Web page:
The simulated infants were evacuated to an area near the Heart Center where, in a real emergency, they would be picked up for transport to Natividad Medical Center's (NMC) NICU. Calls were placed to the ambulance company, NMC and other hospitals.

"All the loops were closed," says Jeremy. "It went very well at SVMHS. If it had been a real event, we would have been successful in safely evacuating and transporting the infants in our care. We are now evaluating our process as well as the county-wide drill to see if there are areas for improvement."


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Partners in Care—Infection Prevention & Control

The Infection Prevention and Control department (IPC) is a tremendous resource not only to nursing but to every department of the hospital. They are responsible for ensuring a safe environment for our patients, staff, volunteers and visitors. And that runs the gamut from patient care processes and hand hygiene to facilities, equipment and food.

Debra Johnson, BSN, RN, OCN, CIC, Manager of IPC and Janis Magers, RN, Infection Prevention Analyst, work as a team to ensure that we are meeting all regulatory and CDC guidelines, and using evidence based practices that promote a safe environment and support high-quality care.

"We look at what we know to be high risk areas for infections such as catheter insertions and hip surgeries," Debra says. "If we see a trend, we research it and work with nursing and other staff to change the related processes. Nurse input and involvement is critical to everything we do."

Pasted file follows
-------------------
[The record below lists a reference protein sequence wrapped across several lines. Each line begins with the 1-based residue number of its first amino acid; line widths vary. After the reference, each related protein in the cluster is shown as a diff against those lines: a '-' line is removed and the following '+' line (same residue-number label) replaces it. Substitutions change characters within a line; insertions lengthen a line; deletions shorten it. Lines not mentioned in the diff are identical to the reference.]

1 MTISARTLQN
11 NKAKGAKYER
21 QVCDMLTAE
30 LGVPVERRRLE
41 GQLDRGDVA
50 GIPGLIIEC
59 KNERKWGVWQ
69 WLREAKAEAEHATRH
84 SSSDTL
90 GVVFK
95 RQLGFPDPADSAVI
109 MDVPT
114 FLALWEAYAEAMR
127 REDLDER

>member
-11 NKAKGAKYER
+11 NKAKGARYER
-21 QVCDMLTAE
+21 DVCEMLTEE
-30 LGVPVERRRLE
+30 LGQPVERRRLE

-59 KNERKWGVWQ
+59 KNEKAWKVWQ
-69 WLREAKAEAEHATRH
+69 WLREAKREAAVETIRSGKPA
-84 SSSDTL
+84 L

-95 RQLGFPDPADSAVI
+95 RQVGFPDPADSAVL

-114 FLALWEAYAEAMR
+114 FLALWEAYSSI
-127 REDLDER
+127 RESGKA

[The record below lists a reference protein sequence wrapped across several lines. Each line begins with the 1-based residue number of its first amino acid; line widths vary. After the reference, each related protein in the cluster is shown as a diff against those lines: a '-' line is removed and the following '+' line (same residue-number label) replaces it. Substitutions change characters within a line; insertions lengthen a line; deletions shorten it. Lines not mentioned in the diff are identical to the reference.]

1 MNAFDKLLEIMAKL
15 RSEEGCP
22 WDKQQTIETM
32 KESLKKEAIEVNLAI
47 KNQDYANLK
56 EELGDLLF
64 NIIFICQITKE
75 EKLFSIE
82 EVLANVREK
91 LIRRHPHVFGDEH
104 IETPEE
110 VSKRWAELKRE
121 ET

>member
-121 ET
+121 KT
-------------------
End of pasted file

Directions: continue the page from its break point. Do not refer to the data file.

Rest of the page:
One of the more visible issues that IPC impacts is hand hygiene. "As we all know, hands are major transporters of germs," says Janis. "We're proud that our house-wide average for compliance with hand hygiene policies was 95 percent for January this year."

One of the department's goals is to develop a system for interacting with nurses in real time while the patient is still in-house. "Ideally, we'd like to provide patient education on how infections occur, at the bedside," Debra says. "This is especially important for patients who are in isolation."

IPC staff performs daily surveillance of charts and data for inpatients, outpatients and those who have been discharged to see if any infections were hospital acquired. Debra and Janis do rounds throughout the hospital to observe the environment.